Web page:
This rewording clarifies some issues, while creating others. With today's carving skis, it is quite possible to ski UPHILL at a pretty good clip. Several years ago, I posited the question of who is at fault when a skier rips down the hill, then does a 180 degree carved turn up the hill and collides FROM BELOW with a skier wedging slowly down the slope. The carving skier is the "downhill skier," but clearly he/she is the person who caused the collision and who was skiing recklessly.

The new wording is essential for cases like this, but, since the collision was head-on, BOTH skiers collided with someone ahead! So "Your Responsibility Code" remains problematic, and open to interpretation. It seems to me that the responsibility still lies on the skier who WAS the uphill skier at one point, and who overtook the other skier and caused a collision, whether it happened on the way down or on the way back up the hill.

So it is not quite as simple, cut, or dried as "downhill skier always has the right of way."

Best regards,
Bob Barnes

[ December 17, 2002, 10:04 PM: Message edited by: Bob Barnes/Colorado ]
post #33 of 50
Very good points lathogether, everyone.
Look at this one too:
Toward the end, a more specific case was brought up.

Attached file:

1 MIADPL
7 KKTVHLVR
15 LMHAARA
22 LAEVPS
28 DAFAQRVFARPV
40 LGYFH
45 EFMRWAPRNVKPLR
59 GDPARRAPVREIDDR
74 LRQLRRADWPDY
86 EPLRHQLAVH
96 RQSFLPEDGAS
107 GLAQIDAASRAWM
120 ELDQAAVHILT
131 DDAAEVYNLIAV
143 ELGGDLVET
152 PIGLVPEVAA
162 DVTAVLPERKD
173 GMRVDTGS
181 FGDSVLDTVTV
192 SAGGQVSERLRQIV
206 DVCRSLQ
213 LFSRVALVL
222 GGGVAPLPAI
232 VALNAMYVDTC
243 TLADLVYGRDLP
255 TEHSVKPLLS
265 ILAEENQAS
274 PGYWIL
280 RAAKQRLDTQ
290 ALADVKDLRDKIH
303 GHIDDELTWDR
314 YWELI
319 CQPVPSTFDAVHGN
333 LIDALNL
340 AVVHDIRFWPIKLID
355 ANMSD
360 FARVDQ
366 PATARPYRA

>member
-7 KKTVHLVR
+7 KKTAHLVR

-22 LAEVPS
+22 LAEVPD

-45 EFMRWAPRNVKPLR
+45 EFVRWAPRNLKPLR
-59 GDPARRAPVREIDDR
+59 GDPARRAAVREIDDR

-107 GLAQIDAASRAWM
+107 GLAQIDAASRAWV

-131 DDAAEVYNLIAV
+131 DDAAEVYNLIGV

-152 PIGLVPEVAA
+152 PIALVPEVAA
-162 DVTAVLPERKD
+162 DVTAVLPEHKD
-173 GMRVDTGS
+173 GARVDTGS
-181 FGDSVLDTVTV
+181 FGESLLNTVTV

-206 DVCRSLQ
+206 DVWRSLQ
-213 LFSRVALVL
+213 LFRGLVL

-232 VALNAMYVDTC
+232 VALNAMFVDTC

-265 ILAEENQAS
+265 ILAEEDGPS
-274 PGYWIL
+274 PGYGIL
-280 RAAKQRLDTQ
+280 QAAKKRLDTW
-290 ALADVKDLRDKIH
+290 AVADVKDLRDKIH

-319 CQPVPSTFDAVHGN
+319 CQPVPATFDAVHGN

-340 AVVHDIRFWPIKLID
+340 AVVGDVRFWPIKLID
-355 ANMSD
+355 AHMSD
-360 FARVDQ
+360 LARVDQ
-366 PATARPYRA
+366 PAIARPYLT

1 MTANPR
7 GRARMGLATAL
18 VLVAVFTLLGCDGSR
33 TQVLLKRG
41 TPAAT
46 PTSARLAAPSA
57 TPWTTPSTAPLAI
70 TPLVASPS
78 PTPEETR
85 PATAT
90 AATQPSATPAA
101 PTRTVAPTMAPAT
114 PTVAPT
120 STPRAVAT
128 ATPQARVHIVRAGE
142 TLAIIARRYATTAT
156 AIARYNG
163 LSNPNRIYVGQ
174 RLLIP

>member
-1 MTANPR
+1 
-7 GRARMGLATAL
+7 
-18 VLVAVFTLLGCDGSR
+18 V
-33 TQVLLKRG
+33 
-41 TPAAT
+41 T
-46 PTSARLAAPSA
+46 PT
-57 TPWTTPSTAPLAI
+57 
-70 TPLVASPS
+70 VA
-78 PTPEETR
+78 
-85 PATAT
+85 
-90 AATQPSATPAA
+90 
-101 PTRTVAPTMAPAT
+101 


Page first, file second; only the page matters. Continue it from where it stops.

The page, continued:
To me, that one was clear cut.
(Unless I don't understand what "cat tracks means", in that case, please explain the term to me, tks).
post #34 of 50
Thread Starter 

a cat track is like a narrow road that skiers can take between different parts of a mountain; usually not steep. If memory serves, "cat" may refer to some kind of motorized machinery that also use these roads (grooming devices; "caterpillar" tracks perhaps?).

Skidmo - dunno about DC; but I wouldn't even classify a lawsuit involving skiing as a "negligence" case - since by definition there is no negligence in assumed risks. And yeah, I know about what you're getting at with the rebuttable presumption...that only emphasizes my point. You shouldn't have to offset one risk (like losing control uphill), with another by the downhill skier. The downhill skier could have been doing nothing wrong, and still contribute to a collision. It isn't an issue of fact - its an issue of whether or not a collision is an inherent risk of the activity, just like getting bit by a shark is an inherent risk of cleaning a shark tank. Most people don't realize that skiing injuries can result from moderate impacts (kick a wall with a ski-boot, if you want a demonstration).